Editor stumbles into new job, anticipates kitchen nightmare
I’ve never spent the summer in Erie before, so when I decided to finally see what all the hype is about before beginning my senior year, I was pretty excited. A lot of my friends are staying, too, and the prospect of being able to play sand volleyball whenever I want is extremely appealing.
Then I realized I would need some sort of means for funding my rock star lifestyle. After all, late night Cold Stone runs and tri-weekly Chipotle binges don’t exactly pay for themselves.
But I didn’t despair; I did exactly what any self-respecting 21-year-old would do. I got a job. Unfortunately, it isn’t going to be something that comes naturally to me.
Not only have I never waitressed before, I probably possess two of the worst qualities a waitress can have. I’m clumsy and I can’t multitask.
Let’s start with the clumsiness. Aside from the simple fact I trip over thin air, I have been responsible for more food- and beverage-related stains in my life than I care to remember.
Last week alone, I spilled one glass of orange juice, two cups of water, and one mug of tea. I still have the burn to prove that last one, and half of those incidents were in public.
As for food, I once flipped an entire plate of freshly cooked chicken Parmesan that my roommate and I had slaved over onto the floor, making our apartment look like something out of an episode of Kitchen Nightmares.
Then there’s the multi-tasking.
Everyone has had that scatter-brained waitress at some point who always seems to get your order wrong. She’ll bring you extra tomatoes when you specifically asked for none, or she’ll start pouring the water pitcher into your half-eaten French onion soup. Maybe that’s only happened to me.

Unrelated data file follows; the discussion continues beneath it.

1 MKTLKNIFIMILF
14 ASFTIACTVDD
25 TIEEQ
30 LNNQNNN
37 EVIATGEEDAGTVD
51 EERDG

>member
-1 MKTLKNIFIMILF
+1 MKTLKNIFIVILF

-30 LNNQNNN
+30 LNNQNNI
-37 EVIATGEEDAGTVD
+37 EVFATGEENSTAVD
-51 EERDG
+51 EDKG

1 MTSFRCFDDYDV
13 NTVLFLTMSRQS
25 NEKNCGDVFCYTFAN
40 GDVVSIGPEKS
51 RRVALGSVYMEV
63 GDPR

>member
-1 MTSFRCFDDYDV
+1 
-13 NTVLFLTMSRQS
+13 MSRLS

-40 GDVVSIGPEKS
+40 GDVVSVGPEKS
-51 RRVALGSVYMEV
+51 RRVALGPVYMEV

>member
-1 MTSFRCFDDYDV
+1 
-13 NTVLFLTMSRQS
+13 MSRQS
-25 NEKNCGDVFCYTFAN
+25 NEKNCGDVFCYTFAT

But the point is, I pity these inadequate servers because I identify with them. We are the world, or something like that. How am I supposed to remember the orders of six different tables of patrons when I can’t even text and walk at the same time? Hell, I can’t even text and breathe at the same time.
My first day of work was last Thursday, and even though all I did was shadow my manager and take a couple drink orders, I could still pinpoint at least 38 potential problem spots for me.
First of all, there are at least eight different spots I have labeled as trip zones. Bumps in the carpet, tight squeezes between tables. It’s going to be more crucial for me to memorize these booby traps than it is to memorize the table numbers.
Besides the trip zones, there are also no less than 17 burn/spill-zones. These zones occur around every corner and can’t be easily mapped. I’ll need to be constantly on my guard.
After subtracting the eight trip-zones and 17 burn/spill-zones, I’ve left 13 open for unforeseen blunders.
But honestly, as long as I spill things on myself and not on a customer, I should be okay. And I’m not totally in despair; I just find that it’s a lot easier to be self-deprecating and to expect failure than to dare to hope that I might make it out of this job without any mishaps.
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